Chicago is getting set to ordain a dozen new deacons, and the Catholic New World looks at an often-overlooked aspect of the deacon’s vocation: his wife.
There are close to 600 permanent deacons in the Archdiocese of Chicago, and most of them are married. Many of the wives live lives of service, volunteering in parish and social ministries along with their husbands.
Deacons’ wives do everything from serving as field advocates for the Marriage Tribunal to sacramental preparation to visiting the sick and the homebound, said Marge Colgan, whose husband, Deacon Dennis Colgan, is associate director for the Diaconate Community.
“Just about everything the guys can do we do, except serve at the altar,” said Marge Colgan.
Colgan and several other deacon wives are coming together to provide opportunities for the deacon wives to get to know and support one another, get spiritual sustenance and education. Their next big event is a day dedicated to learning about domestic violence on Sept. 24.
Service is not required from the wives. What is required is the wives’ written, informed consent for their husbands’ ordination, and their ongoing prayer and support, said Deacon Robert Puhala, director of diaconate formation in the archdiocese.
“The ‘role’ of deacons’ wives can best be articulated by two goals: to discern through prayer and participation whether she can support her husband during formation; and if he is ordained, do the same during his diaconal ministry,” Puhala said in an e-mail.
“Deacons’ wives are equal partners in the sacrament of matrimony; however, they do not share with their deacon husbands the sacrament of holy orders. The deacon’s ordination does not confer any ministerial role to his wife. That’s why ‘deacon couple’ is a misleading and theologically incorrect descriptive tag of a deacon and wife.”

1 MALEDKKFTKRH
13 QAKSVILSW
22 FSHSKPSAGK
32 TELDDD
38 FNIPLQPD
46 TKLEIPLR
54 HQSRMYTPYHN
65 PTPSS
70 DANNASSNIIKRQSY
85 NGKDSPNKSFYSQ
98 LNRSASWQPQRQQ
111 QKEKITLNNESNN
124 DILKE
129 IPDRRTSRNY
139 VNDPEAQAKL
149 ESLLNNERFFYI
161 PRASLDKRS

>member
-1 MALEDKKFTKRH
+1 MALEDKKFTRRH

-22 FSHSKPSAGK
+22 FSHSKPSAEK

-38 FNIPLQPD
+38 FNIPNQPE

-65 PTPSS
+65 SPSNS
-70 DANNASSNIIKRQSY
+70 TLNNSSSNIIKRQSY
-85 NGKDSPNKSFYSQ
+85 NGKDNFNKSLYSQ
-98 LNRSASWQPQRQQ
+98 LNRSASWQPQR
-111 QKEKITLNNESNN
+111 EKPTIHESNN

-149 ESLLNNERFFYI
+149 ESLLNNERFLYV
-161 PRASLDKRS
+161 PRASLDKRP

However, many deacons wives are already active in lay ministry before their husbands are ordained, and they continue that involvement.
My wife serves as a lector at our parish, and joins me to lead the Stations of the Cross during Lent. But her greatest contribution to my own vocation is with her prayers, her support, and her sacrifice. Again and again, she gives up time she might otherwise share with me — time that I have to spend meeting with people about annulments or baptisms or weddings, preparing homilies, attending diocesan events or (ahem) working on my blog. The day after my ordination, a priest told me, “In a lot of ways, your time isn’t your own anymore.” A similar thought could also apply to the wife of a deacon. After ordination, her husband isn’t her own anymore, either. She becomes part of a difficult juggling act — as her husband continually works to balance home, job and ministry, keeping all those flying objects airborn. It’s easy to let something drop. More often than not, it’s the deacon’s wife who helps him to catch it — and remind him what truly matters.
These women play a unique and invaluable role in the Church. God bless ’em.